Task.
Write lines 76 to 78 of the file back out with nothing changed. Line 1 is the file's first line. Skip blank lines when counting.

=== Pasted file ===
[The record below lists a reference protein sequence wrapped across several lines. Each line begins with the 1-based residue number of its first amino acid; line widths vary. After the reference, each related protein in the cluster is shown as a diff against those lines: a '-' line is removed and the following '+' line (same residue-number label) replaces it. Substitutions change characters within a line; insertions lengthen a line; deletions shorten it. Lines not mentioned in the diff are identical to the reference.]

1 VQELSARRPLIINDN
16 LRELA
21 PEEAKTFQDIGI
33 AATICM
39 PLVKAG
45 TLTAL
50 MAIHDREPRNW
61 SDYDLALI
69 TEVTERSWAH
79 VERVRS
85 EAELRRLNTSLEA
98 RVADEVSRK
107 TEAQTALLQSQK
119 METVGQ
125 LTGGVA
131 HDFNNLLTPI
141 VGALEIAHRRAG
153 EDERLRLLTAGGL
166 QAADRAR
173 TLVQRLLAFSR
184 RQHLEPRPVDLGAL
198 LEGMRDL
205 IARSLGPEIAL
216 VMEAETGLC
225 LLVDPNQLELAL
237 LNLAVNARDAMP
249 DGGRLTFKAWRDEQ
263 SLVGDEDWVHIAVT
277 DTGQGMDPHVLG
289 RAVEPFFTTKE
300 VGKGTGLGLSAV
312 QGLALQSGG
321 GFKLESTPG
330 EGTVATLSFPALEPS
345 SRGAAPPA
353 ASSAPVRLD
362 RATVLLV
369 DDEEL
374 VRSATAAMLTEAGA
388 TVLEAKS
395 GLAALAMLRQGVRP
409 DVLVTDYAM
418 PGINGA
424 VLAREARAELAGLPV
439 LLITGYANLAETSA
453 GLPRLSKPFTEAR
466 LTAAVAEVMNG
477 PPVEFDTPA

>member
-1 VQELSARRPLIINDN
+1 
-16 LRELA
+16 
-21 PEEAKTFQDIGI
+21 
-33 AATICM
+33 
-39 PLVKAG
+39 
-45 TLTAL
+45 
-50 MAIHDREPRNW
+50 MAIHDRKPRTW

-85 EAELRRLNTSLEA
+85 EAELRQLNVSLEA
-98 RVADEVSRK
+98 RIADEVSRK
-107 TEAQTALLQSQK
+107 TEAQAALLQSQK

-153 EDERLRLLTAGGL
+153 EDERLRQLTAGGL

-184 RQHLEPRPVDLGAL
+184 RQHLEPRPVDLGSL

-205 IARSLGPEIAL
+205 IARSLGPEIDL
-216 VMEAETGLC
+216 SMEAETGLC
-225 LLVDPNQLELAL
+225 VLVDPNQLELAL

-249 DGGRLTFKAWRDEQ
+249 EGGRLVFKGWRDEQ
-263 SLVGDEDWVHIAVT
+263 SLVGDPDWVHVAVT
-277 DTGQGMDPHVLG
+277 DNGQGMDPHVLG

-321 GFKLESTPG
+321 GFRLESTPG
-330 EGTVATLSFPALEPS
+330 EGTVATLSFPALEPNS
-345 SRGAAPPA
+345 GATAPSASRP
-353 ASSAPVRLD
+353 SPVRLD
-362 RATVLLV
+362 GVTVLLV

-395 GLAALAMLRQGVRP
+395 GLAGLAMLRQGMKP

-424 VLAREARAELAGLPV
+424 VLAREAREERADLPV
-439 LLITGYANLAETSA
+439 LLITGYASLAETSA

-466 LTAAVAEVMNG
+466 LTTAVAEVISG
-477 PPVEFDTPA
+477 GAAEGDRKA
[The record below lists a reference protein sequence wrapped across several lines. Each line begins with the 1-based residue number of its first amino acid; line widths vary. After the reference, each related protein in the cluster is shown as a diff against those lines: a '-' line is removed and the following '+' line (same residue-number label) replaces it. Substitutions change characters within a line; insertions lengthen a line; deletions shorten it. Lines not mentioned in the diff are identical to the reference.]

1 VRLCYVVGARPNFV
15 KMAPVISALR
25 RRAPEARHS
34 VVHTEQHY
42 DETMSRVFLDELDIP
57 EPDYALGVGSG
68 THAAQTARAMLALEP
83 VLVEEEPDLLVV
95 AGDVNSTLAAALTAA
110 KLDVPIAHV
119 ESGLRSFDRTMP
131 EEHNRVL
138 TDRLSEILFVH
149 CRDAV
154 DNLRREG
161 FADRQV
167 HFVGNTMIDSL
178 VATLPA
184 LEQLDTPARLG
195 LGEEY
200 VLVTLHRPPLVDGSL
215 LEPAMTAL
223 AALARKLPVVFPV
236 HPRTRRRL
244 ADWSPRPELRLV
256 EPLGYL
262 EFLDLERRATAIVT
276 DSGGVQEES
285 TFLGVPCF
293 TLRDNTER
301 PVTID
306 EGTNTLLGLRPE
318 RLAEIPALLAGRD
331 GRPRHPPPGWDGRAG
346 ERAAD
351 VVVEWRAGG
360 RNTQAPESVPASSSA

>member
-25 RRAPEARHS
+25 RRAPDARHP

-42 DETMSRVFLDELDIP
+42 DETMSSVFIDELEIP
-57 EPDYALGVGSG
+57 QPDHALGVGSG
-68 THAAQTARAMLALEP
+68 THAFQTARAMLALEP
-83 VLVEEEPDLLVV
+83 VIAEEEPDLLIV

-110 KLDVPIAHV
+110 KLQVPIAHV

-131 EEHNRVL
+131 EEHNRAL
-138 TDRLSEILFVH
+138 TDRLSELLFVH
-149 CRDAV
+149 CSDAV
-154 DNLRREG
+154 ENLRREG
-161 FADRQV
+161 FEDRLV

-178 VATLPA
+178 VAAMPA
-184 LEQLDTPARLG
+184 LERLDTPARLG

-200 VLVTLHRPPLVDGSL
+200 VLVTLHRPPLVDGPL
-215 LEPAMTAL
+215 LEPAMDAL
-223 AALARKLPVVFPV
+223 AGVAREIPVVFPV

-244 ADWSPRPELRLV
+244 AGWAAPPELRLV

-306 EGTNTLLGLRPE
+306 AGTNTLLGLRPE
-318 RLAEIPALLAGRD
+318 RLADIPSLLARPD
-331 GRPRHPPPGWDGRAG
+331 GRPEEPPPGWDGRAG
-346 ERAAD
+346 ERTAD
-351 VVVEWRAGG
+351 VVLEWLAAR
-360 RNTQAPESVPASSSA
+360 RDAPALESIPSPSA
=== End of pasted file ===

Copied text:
+205 IARSLGPEIDL
-216 VMEAETGLC
+216 SMEAETGLC